Tesla is the marque in many automaker's sights, just as Tesla takes aim at BMW and other automakers. And since Tesla's plan is to build a lithium-ion battery factory with a larger capacity than today's entire global lithium-ion production capacity, the company is also one of the potential big players in the race to distributed storage and battery-based grid support services.
Here's the recent EV news.
$30 million more in venture capital for electric bus builder Proterra
Perhaps the electric vehicle tipping point will come from slow, sensible buses instead of sleek EV sedans.
Proterra, a maker of electric municipal buses, raised $30 million in fourth-round funding co-led by KPCB and GM Ventures, according to a press release. The firm has raised a total of more than $180 million in VC funding from investors including Hennessey Capital, NMT Capital, Mitsui & Co. Global Investment, 88 Green Ventures and Vision Ridge Partners. "Another $10 million in funding is expected to close within the coming weeks" from Edison Energy and Constellation Technology Ventures, the VC arm of Exelon, according to the firm.
Buses drive fixed routes at moderate speeds, and most bus routes are less than 30 miles, so they're an ideal application for electric vehicles. The relatively predictable short distances traveled allows Proterra to minimize the size of the battery pack, so the vehicles use battery packs in the 54-kilowatt-hour to 72-kilowatt-hour range. As a point of reference, the Tesla Model S has an 85 kilowatt-hour pack.
When we last reported on the firm, Proterra's buses were priced higher (at about $900,000 per unit) compared to conventional buses (at about $500,000) but the EV buses save $50,000 per year in diesel costs.
Motiv Power raises $7.3 million for electrifying trucks and buses
Motiv Power Systems raised $7.3 million in a round led by Colorado’s Magness Investment Group for an electric bus, albeit of the school bus variety. Motiv supplies a power train control system that can electrify a truck or bus chassis with any number of commercially available battery packs and motors. It's sort of a drop-in replacement called a "ship-through modification," akin to a CNG modification. Commercial truck and bus builders can use it to build all-electric box trucks, refrigerated trucks, utility/service trucks, shuttle buses, school buses and delivery vehicles.
As GTM's Katie Tweed reported, "The buses cost about twice as much as a comparable gas bus, but cost one-eighth as much to fuel and one-third as much to maintain,” according to Jim Castelaz, CEO of Motiv, who added, “Over the life of a school bus, two to three times the cost of the vehicle is spent on fuel and maintenance."
BMW i3: "The second-best electric car that money can buy"
BMW's electric vehicle is now available in the U.S.
An investor in the automotive sector has noted that BMW is "being disrupted by Tesla, no question." He added that a significant proportion of the $3 billion of Tesla's recent revenue would otherwise have belonged to BMW.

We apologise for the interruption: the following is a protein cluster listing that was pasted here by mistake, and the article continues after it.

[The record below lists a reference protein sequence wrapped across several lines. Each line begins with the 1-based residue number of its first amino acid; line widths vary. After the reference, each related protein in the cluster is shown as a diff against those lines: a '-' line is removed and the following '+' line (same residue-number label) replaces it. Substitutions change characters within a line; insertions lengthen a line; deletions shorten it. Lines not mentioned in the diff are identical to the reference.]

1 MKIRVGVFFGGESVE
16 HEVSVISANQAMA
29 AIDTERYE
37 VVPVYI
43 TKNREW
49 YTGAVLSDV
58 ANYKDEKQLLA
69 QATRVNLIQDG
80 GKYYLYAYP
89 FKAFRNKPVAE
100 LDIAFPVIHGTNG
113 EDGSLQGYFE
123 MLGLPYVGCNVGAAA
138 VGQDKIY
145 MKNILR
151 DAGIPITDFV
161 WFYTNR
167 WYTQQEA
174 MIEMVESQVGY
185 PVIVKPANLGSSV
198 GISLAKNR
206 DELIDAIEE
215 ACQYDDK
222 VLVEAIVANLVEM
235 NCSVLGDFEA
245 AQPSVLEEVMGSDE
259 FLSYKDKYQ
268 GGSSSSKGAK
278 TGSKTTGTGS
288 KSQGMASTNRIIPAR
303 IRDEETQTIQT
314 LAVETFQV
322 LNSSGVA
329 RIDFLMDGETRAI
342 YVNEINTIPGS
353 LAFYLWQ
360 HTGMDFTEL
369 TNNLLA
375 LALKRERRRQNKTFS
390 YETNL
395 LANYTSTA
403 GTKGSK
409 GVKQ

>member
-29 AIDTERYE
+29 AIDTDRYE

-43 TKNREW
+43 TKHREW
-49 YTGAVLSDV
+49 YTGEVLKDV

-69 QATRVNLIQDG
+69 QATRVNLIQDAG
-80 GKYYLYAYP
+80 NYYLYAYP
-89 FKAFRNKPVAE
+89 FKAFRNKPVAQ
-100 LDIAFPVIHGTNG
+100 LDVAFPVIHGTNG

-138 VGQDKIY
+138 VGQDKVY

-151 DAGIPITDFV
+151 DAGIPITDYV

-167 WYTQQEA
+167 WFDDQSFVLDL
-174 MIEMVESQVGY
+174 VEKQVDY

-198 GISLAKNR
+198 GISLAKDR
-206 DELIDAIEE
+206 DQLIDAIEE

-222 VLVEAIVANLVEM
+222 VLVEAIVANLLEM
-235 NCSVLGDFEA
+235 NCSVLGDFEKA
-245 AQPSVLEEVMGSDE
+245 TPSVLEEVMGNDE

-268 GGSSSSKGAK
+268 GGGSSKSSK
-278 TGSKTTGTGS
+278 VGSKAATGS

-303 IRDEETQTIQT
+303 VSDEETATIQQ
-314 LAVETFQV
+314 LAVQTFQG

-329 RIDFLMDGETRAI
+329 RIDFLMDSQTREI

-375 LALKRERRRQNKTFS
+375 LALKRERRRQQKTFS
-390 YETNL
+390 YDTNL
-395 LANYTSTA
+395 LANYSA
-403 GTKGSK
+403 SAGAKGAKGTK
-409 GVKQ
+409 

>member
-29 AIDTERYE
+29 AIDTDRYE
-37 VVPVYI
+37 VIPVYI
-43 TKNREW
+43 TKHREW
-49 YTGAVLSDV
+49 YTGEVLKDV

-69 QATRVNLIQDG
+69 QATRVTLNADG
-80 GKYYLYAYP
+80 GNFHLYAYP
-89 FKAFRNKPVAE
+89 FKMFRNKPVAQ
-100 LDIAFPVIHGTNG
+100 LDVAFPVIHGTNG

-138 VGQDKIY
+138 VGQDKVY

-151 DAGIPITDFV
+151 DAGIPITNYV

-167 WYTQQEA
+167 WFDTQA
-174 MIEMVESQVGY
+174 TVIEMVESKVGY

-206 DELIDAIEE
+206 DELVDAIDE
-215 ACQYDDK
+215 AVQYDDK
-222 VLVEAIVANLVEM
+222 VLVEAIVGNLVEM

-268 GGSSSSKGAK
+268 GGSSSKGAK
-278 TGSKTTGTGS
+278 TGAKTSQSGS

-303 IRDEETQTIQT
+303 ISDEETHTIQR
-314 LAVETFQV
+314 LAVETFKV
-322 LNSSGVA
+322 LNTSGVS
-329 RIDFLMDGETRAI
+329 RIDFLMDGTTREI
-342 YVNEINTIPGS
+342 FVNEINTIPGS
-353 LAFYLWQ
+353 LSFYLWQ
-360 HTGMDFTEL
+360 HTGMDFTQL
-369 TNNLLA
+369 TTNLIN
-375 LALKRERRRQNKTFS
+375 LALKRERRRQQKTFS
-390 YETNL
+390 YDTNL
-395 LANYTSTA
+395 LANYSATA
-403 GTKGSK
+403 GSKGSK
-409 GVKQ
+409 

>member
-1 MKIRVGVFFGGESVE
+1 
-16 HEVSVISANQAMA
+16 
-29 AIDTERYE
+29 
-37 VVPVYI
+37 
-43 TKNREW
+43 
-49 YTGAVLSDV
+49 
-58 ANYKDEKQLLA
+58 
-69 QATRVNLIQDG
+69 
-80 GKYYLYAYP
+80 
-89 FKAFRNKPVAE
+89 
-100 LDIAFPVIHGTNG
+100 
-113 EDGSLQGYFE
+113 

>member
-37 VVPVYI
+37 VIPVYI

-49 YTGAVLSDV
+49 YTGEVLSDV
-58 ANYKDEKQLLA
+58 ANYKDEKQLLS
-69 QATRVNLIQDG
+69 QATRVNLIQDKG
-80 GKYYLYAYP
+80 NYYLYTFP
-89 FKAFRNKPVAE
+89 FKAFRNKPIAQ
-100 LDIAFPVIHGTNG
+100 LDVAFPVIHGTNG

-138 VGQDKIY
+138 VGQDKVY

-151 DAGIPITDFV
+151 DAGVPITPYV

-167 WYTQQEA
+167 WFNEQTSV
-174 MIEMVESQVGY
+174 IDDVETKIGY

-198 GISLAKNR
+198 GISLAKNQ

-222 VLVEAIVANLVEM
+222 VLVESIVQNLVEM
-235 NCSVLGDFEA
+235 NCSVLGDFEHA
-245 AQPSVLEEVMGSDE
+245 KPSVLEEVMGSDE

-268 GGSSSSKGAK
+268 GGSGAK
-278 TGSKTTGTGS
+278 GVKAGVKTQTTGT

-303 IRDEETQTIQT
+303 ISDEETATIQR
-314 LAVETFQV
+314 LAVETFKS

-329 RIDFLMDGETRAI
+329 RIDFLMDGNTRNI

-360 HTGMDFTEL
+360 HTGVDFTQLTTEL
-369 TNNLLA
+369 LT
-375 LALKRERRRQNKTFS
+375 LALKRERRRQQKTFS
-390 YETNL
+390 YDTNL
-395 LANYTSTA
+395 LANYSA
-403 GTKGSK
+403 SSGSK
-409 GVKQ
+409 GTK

BMW has an issue that Tesla doesn't, however: BMW has to ensure that it doesn't cannibalize its own 3-series sales. And that means that its EV, the i3 sub-brand, has to fill a different niche than its 3 Series.
The reviewer at ExtremeTech wrote that "driving the i3 feels sportier than every other non-Tesla EV I’ve driven, and it’s quicker than the Leaf-Focus Electric genre," but added that the car "is not a sports sedan. You’re quickly aware that every time you stomp on the throttle, click on the seat heaters, or crank up the air conditioning, driving range suffers. The skinny 70-series tires are optimized for economy. But, oh, yes, when you step hard on the throttle, the i3 is as quick from rest as most any car you’ve ever owned other than, say, a twin-turbo gas-engine Bimmer. 0-60 mph takes about 7 seconds."
The fully equipped city car with a 22-kilowatt-hour battery pack and approximate 100-mile range will cost about $40,000 after a $7,500 government rebate.
The reviewer at Fortune magazine wrote that the car "can go 0 to 60 mph in 7.2 seconds with a top speed of 93 -- more than enough for any daily driver," adding, "Perhaps what most impressed me about the i3 was the roomy interior, which the company says has about the same amount of space as its 3 Series." Fortune concluded: "Despite the i3’s boxy style -- you’ll either love it or hate it -- it is definitely a BMW."
A new i3 owner blogs about his experience with the car here.
And be on the lookout for the 3-cylinder turbo, plug-in hybrid, 357-horsepower BMW i8 coming in July with a starting price tag of $135,700.
BMW's i3 electric vehicle
BMW's i8 3-cylinder turbo, plug-in hybrid
A tipping point of sorts has been reached if Harley-Davidson is even considering adding an EV to its lineup. The 52-mile-range LiveWire is currently limited to a small fleet of lithium-ion-powered prototypes as the company gauges public reaction.
The OC Register's motorcycle expert gave the bike an overwhelmingly positive review.
Boston-Power looking to raise $250 million to compete with Elon Musk's Giga factory
The Wall Street Journal's Yuliya Chernova reported earlier this month that privately held lithium-ion battery maker Boston-Power is looking to raise $250M "to compete with Elon Musk." Sonny Wu, Boston-Power’s chairman, confirmed the firm's fundraising and spoke of an eventual IPO in the U.S.
Boston-Power was VC-funded in the U.S. but has since moved the bulk of its operations to China. The startup raised more than $100 million from GSR Ventures, Oak Investment Partners and Foundation Asset Management.
When we last reported on Boston-Power, the firm was supplying battery systems to Beijing Electric Vehicle, the electric vehicle delivery arm of Beijing Automotive Industry Company.